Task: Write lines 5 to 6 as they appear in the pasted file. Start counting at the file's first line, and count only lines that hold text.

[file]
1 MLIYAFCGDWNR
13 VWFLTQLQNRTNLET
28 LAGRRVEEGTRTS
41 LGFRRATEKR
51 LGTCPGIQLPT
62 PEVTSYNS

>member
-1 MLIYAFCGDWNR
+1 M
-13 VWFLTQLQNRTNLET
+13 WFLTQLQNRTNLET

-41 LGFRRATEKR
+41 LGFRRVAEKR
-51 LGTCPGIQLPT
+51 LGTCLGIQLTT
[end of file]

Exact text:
51 LGTCPGIQLPT
62 PEVTSYNS